The King of Staten Island Movie Review
Grief is a difficult thing to overcome. In fact, I'm not sure we ever really stop grieving but rather learn to live with our losses. This is a subject that Judd Apatow explores in his newest film The King of Staten Island. Even though it's a comedy, the film touches on some serious subjects and relates to its audience in many ways, especially people who feel lost after losing a loved one.
The film follows Scott, a 24-year-old who is reeling after his firefighter dad died on a call. Even though it's been 17 months, Scott can't seem to find any self-esteem and move forward with his life. He spends his days smoking weed in his mom's basement and dreaming of one day opening a tattoo shop. Pretty soon, however, events unfold in a drastic fashion, forcing Scott to do what he should have done a year ago: find his own way.
Judd Apatow has made some fun movies. This guy is the mind behind The 40-Year-Old Virgin, Knocked Up, and Funny People. While those are good movies, both humorous and dramatic, The King of Staten Island is the first film Apatow has written and directed that I can say is truly great. This film transcends his other works by miles and shows what a true talent he has for capturing the human condition. Throughout the film, I laughed with Scott, felt bad for him, sympathized with him, and hoped for him. King had some of the best writing and character development that I've seen lately.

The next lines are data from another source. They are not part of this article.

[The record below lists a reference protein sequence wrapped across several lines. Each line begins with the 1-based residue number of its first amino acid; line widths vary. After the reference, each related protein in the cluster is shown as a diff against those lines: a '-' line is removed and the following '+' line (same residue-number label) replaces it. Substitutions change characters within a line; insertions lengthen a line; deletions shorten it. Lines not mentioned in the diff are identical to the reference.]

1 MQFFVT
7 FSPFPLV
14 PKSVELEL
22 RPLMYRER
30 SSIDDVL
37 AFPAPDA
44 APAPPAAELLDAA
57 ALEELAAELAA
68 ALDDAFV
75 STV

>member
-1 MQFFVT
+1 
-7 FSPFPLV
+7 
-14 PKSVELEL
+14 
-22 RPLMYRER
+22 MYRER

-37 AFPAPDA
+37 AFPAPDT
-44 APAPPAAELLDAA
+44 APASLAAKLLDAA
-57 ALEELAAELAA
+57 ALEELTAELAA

Pete Davidson was perfectly cast as Scott. I'm sure others could have played the character, but Pete brought the character to life and breathed believability into him. Bill Burr and Marisa Tomei were also perfect in their roles, rounding out the drama that surrounded Scott.
In conclusion, this is a film that shouldn't be missed. Some people may not like some of the jokes sprinkled throughout the film but, hey, if you're a fan of Apatow it should be expected. The message is beautiful and brilliant and everyone should experience it. I give the film a 4 out of 4.
© 2020 Nathan Jasper